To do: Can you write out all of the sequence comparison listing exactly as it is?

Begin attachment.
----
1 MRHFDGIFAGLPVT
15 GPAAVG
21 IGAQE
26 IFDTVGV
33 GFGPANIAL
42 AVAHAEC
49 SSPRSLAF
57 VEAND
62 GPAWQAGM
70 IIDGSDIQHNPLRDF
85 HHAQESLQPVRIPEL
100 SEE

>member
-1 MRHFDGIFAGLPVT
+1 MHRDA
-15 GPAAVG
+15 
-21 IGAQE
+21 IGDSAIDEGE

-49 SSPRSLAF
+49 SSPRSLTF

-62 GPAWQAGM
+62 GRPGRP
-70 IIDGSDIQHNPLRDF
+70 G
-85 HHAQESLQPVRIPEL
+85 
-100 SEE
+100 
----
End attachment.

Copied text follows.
1 MRHFDGIFAGLPVT
15 GPAAVG
21 IGAQE
26 IFDTVGV
33 GFGPANIAL
42 AVAHAEC
49 SSPRSLAF
57 VEAND
62 GPAWQAGM
70 IIDGSDIQHNPLRDF
85 HHAQESLQPVRIPEL
100 SEE

>member
-1 MRHFDGIFAGLPVT
+1 MHRDA
-15 GPAAVG
+15 
-21 IGAQE
+21 IGDSAIDEGE

-49 SSPRSLAF
+49 SSPRSLTF

-62 GPAWQAGM
+62 GRPGRP
-70 IIDGSDIQHNPLRDF
+70 G
-85 HHAQESLQPVRIPEL
+85 
-100 SEE
+100 